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I asked this on a FB group and didn't get much response...I used to occasionally use a power wash spray to do under the hood on my regular ice car, but this might not be advisable especially with all that voltage and high tech stuff in a Volt. So how do you keep it clean under there? Air compressor?
 

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You can use a hose during regular washing but high pressure is probably not advised.
 

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I asked this on a FB group and didn't get much response...I used to occasionally use a power wash spray to do under the hood on my regular ice car, but this might not be advisable especially with all that voltage and high tech stuff in a Volt. So how do you keep it clean under there? Air compressor?
Usually the owners manual has instructions on how to wash under the hood. The Gen I manual, however, is mute on the subject. Maybe that's why I never washed the powerplant in 3 years of leasing.
 

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You can use a hose during regular washing but high pressure is probably not advised.
+1, done this many times. Highly pressurized streams of water are not recommended in most engine bays, especially around electrical connectors. Also best to do this when the engine is cold.

Cars are designed to resist water outside of the cabin, even under the hood. Just let the hose flow with no nozzle and gentle pressure.
 

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I don't keep mine spotless, but I recently gave it a once-over with a shop-vac and removed a lot of dust and pollen. Looks much better now.
 

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I've always tried to keep things clean under the hood but since I "show" my Volt at car meets in order to educate people about EV and PEHV, I like to keep the powerplant bay extra clean and presentable. Fortunately this is a LOT easier with the Volt than it ever was with my Jeep :)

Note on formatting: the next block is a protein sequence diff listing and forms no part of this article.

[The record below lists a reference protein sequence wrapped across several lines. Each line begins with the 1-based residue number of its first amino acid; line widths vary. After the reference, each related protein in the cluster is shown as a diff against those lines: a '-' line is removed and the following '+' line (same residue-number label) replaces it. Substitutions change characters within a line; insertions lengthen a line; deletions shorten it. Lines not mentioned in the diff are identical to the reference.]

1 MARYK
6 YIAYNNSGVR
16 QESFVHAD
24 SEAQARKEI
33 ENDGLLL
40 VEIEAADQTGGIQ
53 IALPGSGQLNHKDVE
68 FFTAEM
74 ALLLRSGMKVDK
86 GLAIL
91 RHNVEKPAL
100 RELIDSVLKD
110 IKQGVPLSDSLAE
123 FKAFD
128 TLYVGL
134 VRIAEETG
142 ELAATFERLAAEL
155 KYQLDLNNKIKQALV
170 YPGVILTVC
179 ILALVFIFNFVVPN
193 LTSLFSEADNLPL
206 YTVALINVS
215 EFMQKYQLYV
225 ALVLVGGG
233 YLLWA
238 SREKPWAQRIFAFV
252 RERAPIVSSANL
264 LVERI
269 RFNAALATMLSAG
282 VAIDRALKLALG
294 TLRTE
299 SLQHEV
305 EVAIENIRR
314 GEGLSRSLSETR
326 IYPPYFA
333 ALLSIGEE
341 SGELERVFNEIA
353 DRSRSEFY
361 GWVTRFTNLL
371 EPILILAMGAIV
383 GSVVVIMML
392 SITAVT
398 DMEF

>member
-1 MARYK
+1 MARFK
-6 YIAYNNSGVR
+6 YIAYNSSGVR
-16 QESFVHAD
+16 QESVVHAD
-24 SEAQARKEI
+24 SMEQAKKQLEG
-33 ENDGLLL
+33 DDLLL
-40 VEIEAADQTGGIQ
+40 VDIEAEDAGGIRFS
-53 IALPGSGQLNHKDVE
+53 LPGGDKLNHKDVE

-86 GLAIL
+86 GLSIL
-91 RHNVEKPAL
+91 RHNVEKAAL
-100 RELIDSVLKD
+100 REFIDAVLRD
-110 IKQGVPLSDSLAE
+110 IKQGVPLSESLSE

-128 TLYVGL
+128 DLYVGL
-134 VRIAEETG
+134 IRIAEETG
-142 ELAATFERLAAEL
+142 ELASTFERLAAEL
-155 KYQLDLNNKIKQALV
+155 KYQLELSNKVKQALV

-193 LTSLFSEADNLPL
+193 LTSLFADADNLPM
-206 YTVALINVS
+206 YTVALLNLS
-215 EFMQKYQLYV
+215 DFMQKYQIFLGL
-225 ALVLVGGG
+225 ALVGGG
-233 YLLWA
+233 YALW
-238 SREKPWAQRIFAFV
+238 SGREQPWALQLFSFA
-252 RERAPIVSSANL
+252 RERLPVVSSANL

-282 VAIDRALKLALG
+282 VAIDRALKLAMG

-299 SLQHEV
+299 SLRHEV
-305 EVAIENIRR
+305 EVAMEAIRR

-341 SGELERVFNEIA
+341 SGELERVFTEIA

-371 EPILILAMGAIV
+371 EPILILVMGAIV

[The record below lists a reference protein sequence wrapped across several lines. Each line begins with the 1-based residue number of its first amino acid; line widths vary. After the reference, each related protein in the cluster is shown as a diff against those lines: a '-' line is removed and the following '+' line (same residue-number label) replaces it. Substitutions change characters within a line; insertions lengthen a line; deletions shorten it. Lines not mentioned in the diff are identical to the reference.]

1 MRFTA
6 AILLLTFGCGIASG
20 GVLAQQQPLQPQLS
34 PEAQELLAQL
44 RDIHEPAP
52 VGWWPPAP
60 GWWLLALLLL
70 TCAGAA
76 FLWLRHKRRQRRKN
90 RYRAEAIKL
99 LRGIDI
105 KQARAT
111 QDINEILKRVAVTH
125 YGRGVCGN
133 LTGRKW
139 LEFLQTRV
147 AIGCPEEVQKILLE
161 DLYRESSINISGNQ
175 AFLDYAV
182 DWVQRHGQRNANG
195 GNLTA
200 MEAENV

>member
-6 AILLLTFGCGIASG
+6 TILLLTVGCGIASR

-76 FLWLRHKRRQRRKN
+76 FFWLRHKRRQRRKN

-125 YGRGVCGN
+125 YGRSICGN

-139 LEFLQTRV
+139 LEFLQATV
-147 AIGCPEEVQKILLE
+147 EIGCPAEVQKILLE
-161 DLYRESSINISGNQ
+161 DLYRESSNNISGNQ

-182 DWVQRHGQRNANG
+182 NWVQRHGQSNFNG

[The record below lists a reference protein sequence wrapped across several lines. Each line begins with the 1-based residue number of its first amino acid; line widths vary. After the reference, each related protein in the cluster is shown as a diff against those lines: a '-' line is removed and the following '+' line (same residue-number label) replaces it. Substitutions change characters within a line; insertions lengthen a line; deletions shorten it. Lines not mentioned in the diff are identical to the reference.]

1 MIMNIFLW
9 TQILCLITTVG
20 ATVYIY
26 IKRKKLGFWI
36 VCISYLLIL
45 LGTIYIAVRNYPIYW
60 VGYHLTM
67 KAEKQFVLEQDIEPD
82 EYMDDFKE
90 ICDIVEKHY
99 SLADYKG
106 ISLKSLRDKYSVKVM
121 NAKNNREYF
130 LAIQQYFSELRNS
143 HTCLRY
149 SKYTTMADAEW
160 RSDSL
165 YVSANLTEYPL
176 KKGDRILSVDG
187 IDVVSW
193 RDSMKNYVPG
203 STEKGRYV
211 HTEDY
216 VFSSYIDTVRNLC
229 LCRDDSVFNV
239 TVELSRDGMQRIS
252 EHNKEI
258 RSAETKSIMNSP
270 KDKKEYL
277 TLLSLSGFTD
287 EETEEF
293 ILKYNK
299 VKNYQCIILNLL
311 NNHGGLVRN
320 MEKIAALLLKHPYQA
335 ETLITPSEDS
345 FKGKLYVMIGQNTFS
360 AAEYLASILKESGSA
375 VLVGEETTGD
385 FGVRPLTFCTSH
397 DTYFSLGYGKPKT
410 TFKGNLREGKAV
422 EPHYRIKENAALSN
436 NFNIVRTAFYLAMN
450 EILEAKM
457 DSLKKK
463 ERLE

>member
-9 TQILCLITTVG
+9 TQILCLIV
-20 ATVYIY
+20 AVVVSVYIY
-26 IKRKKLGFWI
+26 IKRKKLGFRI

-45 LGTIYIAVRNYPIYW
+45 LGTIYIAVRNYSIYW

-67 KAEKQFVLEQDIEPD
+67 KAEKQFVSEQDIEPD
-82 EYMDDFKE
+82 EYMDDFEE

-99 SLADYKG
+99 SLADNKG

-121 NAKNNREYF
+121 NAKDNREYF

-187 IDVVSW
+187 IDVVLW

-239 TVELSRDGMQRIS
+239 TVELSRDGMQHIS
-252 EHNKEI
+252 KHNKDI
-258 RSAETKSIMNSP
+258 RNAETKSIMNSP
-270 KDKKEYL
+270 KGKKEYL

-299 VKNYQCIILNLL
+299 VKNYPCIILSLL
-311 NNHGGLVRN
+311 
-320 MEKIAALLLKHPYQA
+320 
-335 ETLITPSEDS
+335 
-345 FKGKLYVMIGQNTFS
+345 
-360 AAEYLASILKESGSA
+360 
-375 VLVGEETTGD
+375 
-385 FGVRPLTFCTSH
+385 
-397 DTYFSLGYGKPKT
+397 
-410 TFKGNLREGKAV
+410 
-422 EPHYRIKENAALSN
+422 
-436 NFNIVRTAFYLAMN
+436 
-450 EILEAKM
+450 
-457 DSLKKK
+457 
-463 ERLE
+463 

I usually go over everything with a gentle spray (no high pressure streams) from a dial head nozzle set on "Shower" just to rinse off grit and pollen and whatever while using a sponge glove to wipe things down.

After that I dry things off with an electric leaf blower.

I've been experimenting with a lot of different things to "dress" the plastics and stuff under there, right now I'm trying out Meguiar's "Endurance" tire gel applied with a foamy sponge. I let it set for a while then wipe down with a paper towel and it seems to look good for a LONG time, including for several rinses after application.

 

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If the range extending engine is whole (no oil leakage), the only need for cleaning is road grime (dried mud) and rubber particles (black dust). A regular garden hose and a low pressure nozzle will do with no need for harsh cleaners. All the electrical connectors are water resistant if they are sane and tight, especially on the orange HV cables. So there is no danger at all with sprayed water, even if the power is on. A wet sponge will help wipe off any stuck grime.